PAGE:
Uveitis is a general term describing a group of inflammatory diseases that produces swelling and destroys eye tissues. These diseases can slightly reduce vision or lead to severe vision loss. The term “uveitis” is used because the diseases often affect a part of the eye called the uvea. Nevertheless, uveitis is not limited to the uvea.
These diseases also affect the lens, retina, optic nerve, and vitreous, producing reduced vision or blindness. Uveitis may be caused by problems or diseases occurring in the eye or it can be part of an inflammatory disease affecting other parts of the body. It can happen at all ages and primarily affects people between 20 - 60 years old.
Uveitis can last for a short (acute) or a long (chronic) time. The severest forms of uveitis reoccur many times.
Ophthalmologists may describe the disease in 4 ways:
- Anterior uveitis.
- Intermediate uveitis.
- Posterior uveitis.
- Panuveitis uveitis.
Eye care professionals may also describe the disease as infectious or noninfectious uveitis.
What are the symptoms of uveitis?
- Decreased vision.
- Light sensitivity.
- Eye pain.
- Dark, floating spots in the vision (known as Floaters).
What causes a uveitis?
- Uveitis is caused by inflammatory responses inside the eye. Inflammation is the body’s natural response to tissue damage, germs, or toxins. It produces swelling, redness, heat, and destroys tissues as certain white blood cells rush to the affected part of the body to contain or eliminate the insult.
- Uveitis causes An attack from the body’s own immune system (Autoimmune disorders).
- Infections or tumours occurring within the eye or in other parts of the body.
- Injury to the eye.
- Toxins that may penetrate the eye.
- The disease will cause symptoms, such as decreased vision, pain, light sensitivity, and increased floaters. In many cases the cause is unknown.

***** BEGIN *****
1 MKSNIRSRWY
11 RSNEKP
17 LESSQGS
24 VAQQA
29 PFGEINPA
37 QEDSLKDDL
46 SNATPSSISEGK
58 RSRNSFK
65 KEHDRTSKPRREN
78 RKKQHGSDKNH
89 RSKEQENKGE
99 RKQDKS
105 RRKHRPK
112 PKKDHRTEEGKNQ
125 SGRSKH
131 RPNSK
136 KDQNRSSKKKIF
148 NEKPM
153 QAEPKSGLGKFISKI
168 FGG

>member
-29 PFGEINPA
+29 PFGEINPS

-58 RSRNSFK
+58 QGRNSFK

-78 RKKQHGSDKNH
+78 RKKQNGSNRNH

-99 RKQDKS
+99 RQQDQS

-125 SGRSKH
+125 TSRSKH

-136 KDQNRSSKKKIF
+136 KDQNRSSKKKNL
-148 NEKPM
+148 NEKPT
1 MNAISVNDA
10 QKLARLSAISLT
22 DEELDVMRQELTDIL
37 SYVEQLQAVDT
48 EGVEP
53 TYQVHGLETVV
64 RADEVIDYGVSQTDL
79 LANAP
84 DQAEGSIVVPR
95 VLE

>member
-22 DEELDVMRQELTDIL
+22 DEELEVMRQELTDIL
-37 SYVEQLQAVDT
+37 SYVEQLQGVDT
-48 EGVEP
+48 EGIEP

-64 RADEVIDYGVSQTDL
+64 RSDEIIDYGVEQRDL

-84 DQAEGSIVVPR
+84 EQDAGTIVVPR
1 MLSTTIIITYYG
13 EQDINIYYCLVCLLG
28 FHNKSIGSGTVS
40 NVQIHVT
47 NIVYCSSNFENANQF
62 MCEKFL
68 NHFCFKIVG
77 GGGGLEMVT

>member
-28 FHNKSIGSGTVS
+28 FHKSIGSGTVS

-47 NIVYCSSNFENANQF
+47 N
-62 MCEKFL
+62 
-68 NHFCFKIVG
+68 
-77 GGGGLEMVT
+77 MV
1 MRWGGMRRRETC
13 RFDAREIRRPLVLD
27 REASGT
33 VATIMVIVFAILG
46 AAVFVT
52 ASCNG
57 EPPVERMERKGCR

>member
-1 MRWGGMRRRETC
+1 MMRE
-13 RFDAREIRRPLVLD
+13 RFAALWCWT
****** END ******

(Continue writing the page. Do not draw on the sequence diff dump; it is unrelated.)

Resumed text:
How is a uveitis diagnosed?
Diagnosis of uveitis includes a thorough examination and the recording of the patient’s complete medical history. Laboratory tests may be done to rule out an infection or an autoimmune disorder. A central nervous system evaluation will often be performed on patients with a subgroup of intermediate uveitis, called pars planitis, to determine whether they have multiple sclerosis which is often associated with pars planitis.
The eye exams used include
- A Visual Acuity Test: This test measures whether a patient’s vision has decreased.
- A Funduscopic Exam: The pupil is widened (dilated) with eye drops and then a light is shown through with an instrument called an ophthalmoscope to noninvasively inspect the back, inside part of the eye.
- Ocular Pressure: An instrument, such a tonometer or a tono-pen, measures the pressure inside the eye. Eyedrops that numb the eye is used for this test.
- A Slit Lamp Exam: A slit lamp noninvasively inspects much of the eye. It can inspect the front and back parts of the eye and some lamps may be equipped with a tonometer to measure eye pressure. A dye which makes blood vessels easier to see, may be added to the eye during the examination. The dye only temporarily stains the eye.
What is the treatment for uveitis?
Uveitis may be treated with eyedrops, injections or oral medication. The most severe cases may require chemotherapy to suppress the immune system. Uveitis treatments primarily eliminate inflammation, alleviate pain, prevent further tissue damage, and restore any loss of vision. Treatments depend on the type of uveitis a patient displays. Some, such as using corticosteroid eye drops and injections around the eye or inside the eye, may exclusively target the eye whereas other treatments, such immunosuppressive agents taken by mouth, may be used when the disease is occurring in both eyes, particularly in the back of both eyes.
The ophthalmologist will usually prescribe steroidal anti-inflammatory medication that can be taken as eye drops, swallowed as a pill, injected around or into the eye, infused into the blood intravenously or via a capsule surgically implanted inside the eye. Long-term steroid use may produce side effects such as stomach ulcers, osteoporosis (bone thinning), diabetes, cataracts, glaucoma, cardiovascular disease, weight gain, fluid retention, and Cushing’s syndrome. Usually, other agents are started if it appears that patients need moderate or high doses of oral steroids for more than 3 months.
Other immunosuppressive agents that are commonly used include medications such as Disease-Modifying Anti-Rheumatics (DMARD), Antimetabolites, and Calcineurin Inhibitors. These treatments require regular blood tests to monitor for possible side effects. In some cases, biologic response modifiers (BRM), or biologics, such as adalimumab, infliximab, daclizumab, abatacept, and rituximab are used. These medication target specific elements of the immune system. Some of these medications may increase the risk of having cancer.